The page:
Obviously, some things haven’t changed that much on cars. Such as tie rod ends, and lug nuts for example. Sure, there are different styles and different sizes but their functions are exactly the same as they were 50 years ago. But, that can’t be said about the engines electronics, transmissions, heating systems, charging systems and a whole lot of other systems that I could mention. Let’s not forget about all the systems the latest technologies have made available to the modern car. Such as lane assist, adaptive cruise control, tire monitor systems, and so much more.
These are the changes the modern mechanic has to keep up with or they’ll soon fall behind. Technology has changed the car mechanic world forever. You might ask, how is a mechanic to know about all of these changes? Simple, get involved and be involved with a these technician’s groups and use their knowledge to advance your own.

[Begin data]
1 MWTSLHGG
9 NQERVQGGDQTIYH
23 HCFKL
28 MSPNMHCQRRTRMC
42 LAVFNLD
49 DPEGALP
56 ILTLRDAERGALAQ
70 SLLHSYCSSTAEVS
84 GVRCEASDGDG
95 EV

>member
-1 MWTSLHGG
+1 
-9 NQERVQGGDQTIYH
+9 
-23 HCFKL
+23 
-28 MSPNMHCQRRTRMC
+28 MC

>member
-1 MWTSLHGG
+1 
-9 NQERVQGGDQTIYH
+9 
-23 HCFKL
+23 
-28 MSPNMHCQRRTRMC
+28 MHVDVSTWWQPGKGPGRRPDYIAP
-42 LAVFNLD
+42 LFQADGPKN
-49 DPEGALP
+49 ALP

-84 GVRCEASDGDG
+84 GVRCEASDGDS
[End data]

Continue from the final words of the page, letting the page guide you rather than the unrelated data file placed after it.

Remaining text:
Now, for those younger techs out there. That doesn’t mean ignore the grumpy old guy in far back corner that the boss sends all the old cars to. There’s a lot more he has probably forgotten than you’ll ever find while tapping around on your phone. Just the same, when the old guy comes over and asks you to reset the oil reminder light it may not be that he doesn’t know, more likely he’s letting you youngster feel important. He may not be running Windows 10 but he’s definitely not obsolete. He’s fine running the older Mechanics 1.0 as his operating system. Besides, they’re usually pretty smart guys in their own rights and probably don’t want to know or care to learn all that computer mumbo-jumbo.